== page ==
Better Doctors, Better Patients, Better Decisions: Envisioning Health Care 2020
Contrary to popular opinion, one of the main problems in providing uniformly excellent health care is not lack of money but lack of knowledge -- on the part of both doctors and patients. The studies in this book show that many doctors and most patients do not understand the available medical evidence. Both patients and doctors are "risk illiterate" -- frequently unable to tell the difference between actual risk and relative risk. Further, unwarranted disparity in treatment decisions is the rule rather than the exception in the United States and Europe. All of this contributes to much wasted spending in health care. The contributors to Better Doctors, Better Patients, Better Decisions investigate the roots of the problem, from the emphasis in medical research on technology and blockbuster drugs to the lack of education for both doctors and patients. They call for a new, more enlightened health care, with better medical education, journals that report study outcomes completely and transparently, and patients in control of their personal medical records, not afraid of statistics but able to use them to make informed decisions about their treatments.
What people are saying - Write a review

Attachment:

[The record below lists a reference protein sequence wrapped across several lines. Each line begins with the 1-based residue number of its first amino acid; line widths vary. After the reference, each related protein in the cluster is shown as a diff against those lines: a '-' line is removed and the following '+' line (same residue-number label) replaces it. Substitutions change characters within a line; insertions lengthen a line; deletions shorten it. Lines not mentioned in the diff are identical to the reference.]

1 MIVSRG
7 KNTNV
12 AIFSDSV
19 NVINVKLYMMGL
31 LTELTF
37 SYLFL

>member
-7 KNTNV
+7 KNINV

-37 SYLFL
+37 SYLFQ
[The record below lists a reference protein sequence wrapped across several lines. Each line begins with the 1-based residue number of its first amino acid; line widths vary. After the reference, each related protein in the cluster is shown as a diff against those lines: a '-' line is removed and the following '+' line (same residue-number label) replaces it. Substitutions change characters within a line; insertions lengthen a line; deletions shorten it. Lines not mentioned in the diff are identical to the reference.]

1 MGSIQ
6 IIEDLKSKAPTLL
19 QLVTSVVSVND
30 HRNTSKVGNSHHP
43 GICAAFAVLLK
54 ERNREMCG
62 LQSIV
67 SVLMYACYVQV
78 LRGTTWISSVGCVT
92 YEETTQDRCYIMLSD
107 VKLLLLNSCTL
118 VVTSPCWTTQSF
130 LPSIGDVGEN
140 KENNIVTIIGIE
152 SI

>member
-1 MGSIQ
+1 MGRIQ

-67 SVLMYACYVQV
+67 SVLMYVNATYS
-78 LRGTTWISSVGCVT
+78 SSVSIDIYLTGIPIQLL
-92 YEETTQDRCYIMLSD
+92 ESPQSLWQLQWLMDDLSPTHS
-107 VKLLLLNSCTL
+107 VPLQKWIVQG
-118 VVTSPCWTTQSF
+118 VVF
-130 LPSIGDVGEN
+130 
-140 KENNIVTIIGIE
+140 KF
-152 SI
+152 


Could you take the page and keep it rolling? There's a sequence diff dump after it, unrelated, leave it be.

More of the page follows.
We haven't found any reviews in the usual places.
Other editions - View all
absolute risks advertising assess benefits and harms bias biased breast cancer clinical trials clinicians conditional probabilities criteria defensive medicine disease doctors drug facts box DTCA effects evaluation evidence evidence-based evidence-based medicine example exist Gerd Gigerenzer Gigerenzer guidelines health care professionals health care system health information health literacy health professionals health research health statistics health system illiteracy implementation improve increase individual industry Institute Internet interventions ISDB journalists knowledge lifelong learning LUNESTA mammography medical journals medicine meta-analysis methods natural frequencies optimal organizations outcomes participants patient-centered patients physicians potential practice practitioners predictive problem prostate cancer randomized controlled trials rates reduce relative risk reduction relative risks relevant reporting require research agendas risk reduction role scientific shared decision standard statistical literacy studies systematic reviews tamoxifen tion transparent treatment uncertainty understand United Woloshin